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Utah Arts Festival 

On a Roll: Saltgrass Printmakers demonstrate one heavy process of creation.

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When I show up to talk to Saltgrass Printmakers’ Erik Brunvand about the steamroller-printing demonstration at the Utah Arts Festival, he is online ordering more aprons for the event. Printing can be a messy business. But when you are using a piece of construction equipment for your press, it adds an extra dimension to the splay of ink and woodblock image introduced to one other by a diesel engine. “Since it’s just relief printing, with the raised surfaces conveying ink to the paper, it’s as easy to drive over it with a steamroller as run it through a printing press,” explains Brunvand.

But then, it adds to the fun as well. Fun enough that August 2008’s Steamroller Day—the first for the nonprofit community printmaking studio—included 9-year old Patrick Thomas Smith (with parents’ help) creating his own wooden board with carved-away outline of “Ducks” for an image in the concurrent show of steamroller prints at the Main Library through July 19. Seventeen other artists from last August‘s event can be seen there as well.

After the design is carved away from the wood, leaving the untouched surfaces, ink is applied with rollers to the board right on the street; paper is placed on the board and blankets are put on top to protect the paper. A halfton of pressure later, a work of art is born.

As opposed to traditional printmaking, where the paper is left pristine except where touched by ink, you can see dimples in these prints from pebbles in the road—“evidence of the steamroller process,” notes Brunvand. There are so many variables in the printmaking process, from different papers to the volume and viscosity of ink, but with the single-color black ink Saltgrass has reduced the process to its essentials for the Arts festival. “Bring your own board; we provide the ink, paper and steamroller,” laughs Brunvand. A workshop was given June 6 to show how to carve designs into wooden boards, and the cost of supplies is subsidized by the festival. Anyone wanting to participate can e-mail ebrunvand@hotmail.com .

The first printing session will follow an opening reception for the library show, on June 25 at 8 p.m. The show, including wooden carved “matrices” as well as the resulting images, and photographic descriptions of the process, vividly illustrate step-by-step the creative process. Routers, chisels and power tools had to be used to create the impressions on the wood. “Traditional woodworking tools are too small,” explains Brunvand.

This is perhaps illustrated best by Stephanie Dykes, who founded Saltgrass five years ago along with Brunvand’s wife Sandy. Her work “The Split in the Sky Grew Larger,” composed of two great masses that could be clouds or amoebae, was made of lines carved into wood with a router tracing wildly wavering outlines, then lighter shadings created by delicate knife work. Hers is an example of a composition created by rivulets in the wood without ink, the negative space around them filled in by the raised surfaces of untouched wood.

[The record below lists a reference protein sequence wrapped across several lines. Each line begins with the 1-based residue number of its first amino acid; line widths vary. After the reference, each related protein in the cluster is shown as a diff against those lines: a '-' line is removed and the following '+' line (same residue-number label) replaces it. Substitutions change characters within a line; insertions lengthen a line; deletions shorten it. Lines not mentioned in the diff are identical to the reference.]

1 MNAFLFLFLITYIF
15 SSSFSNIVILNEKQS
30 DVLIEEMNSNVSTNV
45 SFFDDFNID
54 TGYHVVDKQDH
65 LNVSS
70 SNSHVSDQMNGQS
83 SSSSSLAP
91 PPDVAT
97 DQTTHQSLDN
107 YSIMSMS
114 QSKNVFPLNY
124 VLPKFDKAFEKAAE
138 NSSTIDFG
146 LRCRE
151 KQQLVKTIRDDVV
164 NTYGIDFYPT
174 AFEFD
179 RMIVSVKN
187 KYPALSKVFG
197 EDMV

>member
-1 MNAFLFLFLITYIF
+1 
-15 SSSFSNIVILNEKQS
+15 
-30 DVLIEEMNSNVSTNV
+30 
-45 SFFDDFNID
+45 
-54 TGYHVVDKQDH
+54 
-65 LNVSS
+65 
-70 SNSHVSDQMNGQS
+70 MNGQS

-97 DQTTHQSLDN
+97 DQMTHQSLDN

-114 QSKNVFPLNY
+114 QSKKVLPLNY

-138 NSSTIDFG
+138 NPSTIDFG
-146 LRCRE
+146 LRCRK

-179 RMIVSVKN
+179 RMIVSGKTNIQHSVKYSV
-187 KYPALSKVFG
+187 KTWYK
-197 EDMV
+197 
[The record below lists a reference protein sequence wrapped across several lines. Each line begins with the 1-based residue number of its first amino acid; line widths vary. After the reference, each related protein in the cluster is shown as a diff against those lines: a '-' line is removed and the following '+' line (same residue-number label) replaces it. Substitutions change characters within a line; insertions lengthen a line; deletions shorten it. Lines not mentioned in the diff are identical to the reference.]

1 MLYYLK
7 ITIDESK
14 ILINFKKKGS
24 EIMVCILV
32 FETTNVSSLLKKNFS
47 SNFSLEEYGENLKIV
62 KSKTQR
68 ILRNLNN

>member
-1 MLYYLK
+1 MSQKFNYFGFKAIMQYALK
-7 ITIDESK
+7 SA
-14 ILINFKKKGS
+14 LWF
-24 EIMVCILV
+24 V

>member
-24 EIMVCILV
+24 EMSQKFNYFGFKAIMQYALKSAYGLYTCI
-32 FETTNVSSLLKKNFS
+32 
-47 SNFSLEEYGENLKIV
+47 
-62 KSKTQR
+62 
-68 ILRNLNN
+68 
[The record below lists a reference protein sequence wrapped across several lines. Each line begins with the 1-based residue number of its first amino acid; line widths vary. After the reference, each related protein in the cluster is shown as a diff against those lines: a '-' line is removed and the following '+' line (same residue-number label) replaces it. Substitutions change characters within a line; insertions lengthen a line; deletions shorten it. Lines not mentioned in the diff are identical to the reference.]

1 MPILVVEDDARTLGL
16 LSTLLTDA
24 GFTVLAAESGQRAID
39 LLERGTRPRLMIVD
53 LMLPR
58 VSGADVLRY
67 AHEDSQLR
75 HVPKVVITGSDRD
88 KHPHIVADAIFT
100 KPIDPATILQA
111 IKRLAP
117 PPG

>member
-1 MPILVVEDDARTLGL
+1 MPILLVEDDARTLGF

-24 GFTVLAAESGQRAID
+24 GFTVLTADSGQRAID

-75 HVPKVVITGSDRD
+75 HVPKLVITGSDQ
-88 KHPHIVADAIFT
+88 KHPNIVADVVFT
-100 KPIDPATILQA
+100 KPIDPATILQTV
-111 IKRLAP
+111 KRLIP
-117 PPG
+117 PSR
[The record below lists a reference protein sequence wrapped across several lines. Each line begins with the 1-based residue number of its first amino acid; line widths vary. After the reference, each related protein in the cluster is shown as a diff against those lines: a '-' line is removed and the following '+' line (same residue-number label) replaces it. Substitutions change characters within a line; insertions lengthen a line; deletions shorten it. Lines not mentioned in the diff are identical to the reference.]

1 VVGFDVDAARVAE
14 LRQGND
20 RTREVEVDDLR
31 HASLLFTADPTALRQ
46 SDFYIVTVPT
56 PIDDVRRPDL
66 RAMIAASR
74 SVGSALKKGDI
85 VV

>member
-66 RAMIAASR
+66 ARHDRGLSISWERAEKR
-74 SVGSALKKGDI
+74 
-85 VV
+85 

The other examples in the show represent an incredible diversity considering the unsophisticated process. Tyler Hunziger’s “Untitled” shows striking detail on the wooden block, deep carvings made to reveal the relief of birds and trees. Randy Hankins’ “Untitled” makes use of screws and metal meshwork embedded in the wood to make their own impressions in ink. Maura Naughton’s elongated “Giraffe” demonstrates the scale possible. Since the paper is on a roller, the length is practically unlimited; images are only constrained by the paper’s 39-inch width.

Art educator Lisa Nichols worked with her three children to create one of the most complex pieces, “Creation From Dust.” Faintly enunciated lines evoke fish, trees and what might be a bird-woman to shape some kind of creation myth. Sandy Brunvand’s “Trails and Layers” both fits into the thematic tempo of her recent work and describes this unique printmaking process itself. And Shawn Young’s “Towers,” with its bare outlines of towering buildings, manages to be almost photographic.

The steamroller demonstration will take place on 200 East near the outside book depository, and Brunvand jokes that it’ll give people another reason to go inside the library. Although the single-color ink process eliminated any problems with matching registry lines, Brunvand does note that it was a challenge to frame works 8 feet long for the show.

But that’s about the only headache, as the steamroller doesn’t really have any challenges to, uh steamroll. Heat didn’t pose a problem at the demonstration last August, and rain wouldn’t be a showstopper at the Arts Festival if the unpredictable June weather we’ve been having continues. “This paper, unlike most, can get wet,” Brunvand says.

Saltgrass Printmakers’ steamroller demonstration takes place every day of the Utah Arts Festival at 2 & 7 p.m. For the complete festival schedule, visit UAF.org.

Library Square
210 E. 400 South
June 25-28

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